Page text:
The Department for Education spent more than £1.8 million paying off the deficits of academies before they were transferred to new sponsors last year, Tes can reveal.
The figure increases the amount of public spending known to be linked to rebrokering academies in 2016-17 to more than £8 million.
In September, the DfE published data showing it had paid £16 million in grant funding to move academies over the previous four years, including £6.3 million in 2016-17.
However, those figures excluded a number of costs connected to the rebrokering process, including deficit payments.
In response to a Tes freedom of information request, the DfE has now said it made total deficit payments worth £1,809,221 to five of the 59 academies that were rebrokered in 2016-17.
The Department for Education told Tes that trusts are "expected to pay this back", but was unable to give any details about the mechanism or timescales for this to be done.
Mary Bousted, joint general secretary of the NEU teaching union, accused the government of trying to hide the true costs of the academy programme.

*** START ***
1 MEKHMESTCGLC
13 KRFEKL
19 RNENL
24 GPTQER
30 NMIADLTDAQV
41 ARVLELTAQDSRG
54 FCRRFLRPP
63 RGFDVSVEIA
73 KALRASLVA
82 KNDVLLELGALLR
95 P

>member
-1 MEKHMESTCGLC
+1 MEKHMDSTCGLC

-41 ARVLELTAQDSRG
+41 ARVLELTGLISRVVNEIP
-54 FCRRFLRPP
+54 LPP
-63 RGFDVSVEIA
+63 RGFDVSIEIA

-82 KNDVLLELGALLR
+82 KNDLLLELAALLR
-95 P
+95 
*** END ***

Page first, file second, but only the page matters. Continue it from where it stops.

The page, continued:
She told Tes: “The key question is why the DfE continually tries to suppress information that should be in the public domain about the costs of the academy system.
“If you put schools out to the market, it is not surprising that multi-academy trusts who act in effect as buyers are refusing to take on schools with deficits.”
Three academies that received deficit payments before they were rebrokered belonged to the now-defunct Lilac Sky Schools Trust in Kent: Knockhall Academy (£699,547), Martello Grove Academy (£84,000) and Morehall Academy (£90,000).
The remaining deficit payments went to Callington Community College in Cornwall (£250,000) and the Totteridge Academy in Barnet (£685,674).
Asked why the DfE makes deficit payments to some academies and not others, Phil Reynolds, from accountancy firm Kreston Reeves, said that “ultimately, it does come down to negotiation and a bit of bargaining”.
He added: “Probably, there are trusts that did not realise that if they negotiated better, they could get a better deal.”
A spokesperson for the DfE said: “When an academy is transferred to a new trust the priority is to make sure all children get the best education possible. In the very rare cases where the ESFA provides extra funding, trusts are expected to pay this back."